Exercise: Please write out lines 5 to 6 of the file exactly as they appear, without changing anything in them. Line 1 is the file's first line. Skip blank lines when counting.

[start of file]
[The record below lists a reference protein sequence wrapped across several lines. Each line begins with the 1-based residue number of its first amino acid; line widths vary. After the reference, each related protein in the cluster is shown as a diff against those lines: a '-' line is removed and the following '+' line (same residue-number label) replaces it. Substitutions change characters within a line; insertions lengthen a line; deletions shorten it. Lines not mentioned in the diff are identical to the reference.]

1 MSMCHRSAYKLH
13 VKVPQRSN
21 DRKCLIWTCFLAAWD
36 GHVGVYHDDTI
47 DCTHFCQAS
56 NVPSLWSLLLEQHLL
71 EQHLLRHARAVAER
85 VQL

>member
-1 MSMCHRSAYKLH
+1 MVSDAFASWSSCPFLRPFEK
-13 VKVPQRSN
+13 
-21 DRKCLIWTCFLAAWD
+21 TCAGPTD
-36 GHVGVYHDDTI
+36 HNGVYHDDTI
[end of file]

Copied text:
36 GHVGVYHDDTI
47 DCTHFCQAS